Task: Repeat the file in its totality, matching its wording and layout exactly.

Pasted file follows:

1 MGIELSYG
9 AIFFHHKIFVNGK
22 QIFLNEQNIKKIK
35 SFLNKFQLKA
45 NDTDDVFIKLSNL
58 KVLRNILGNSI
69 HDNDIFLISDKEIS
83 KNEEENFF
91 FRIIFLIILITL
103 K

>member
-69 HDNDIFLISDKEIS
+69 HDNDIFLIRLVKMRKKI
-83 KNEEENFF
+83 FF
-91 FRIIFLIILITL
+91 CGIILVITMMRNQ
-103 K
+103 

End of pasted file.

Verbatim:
1 MGIELSYG
9 AIFFHHKIFVNGK
22 QIFLNEQNIKKIK
35 SFLNKFQLKA
45 NDTDDVFIKLSNL
58 KVLRNILGNSI
69 HDNDIFLISDKEIS
83 KNEEENFF
91 FRIIFLIILITL
103 K

>member
-69 HDNDIFLISDKEIS
+69 HDNDIFLIRLVKMRKKI
-83 KNEEENFF
+83 FF
-91 FRIIFLIILITL
+91 CGIILVITMMRNQ
-103 K
+103 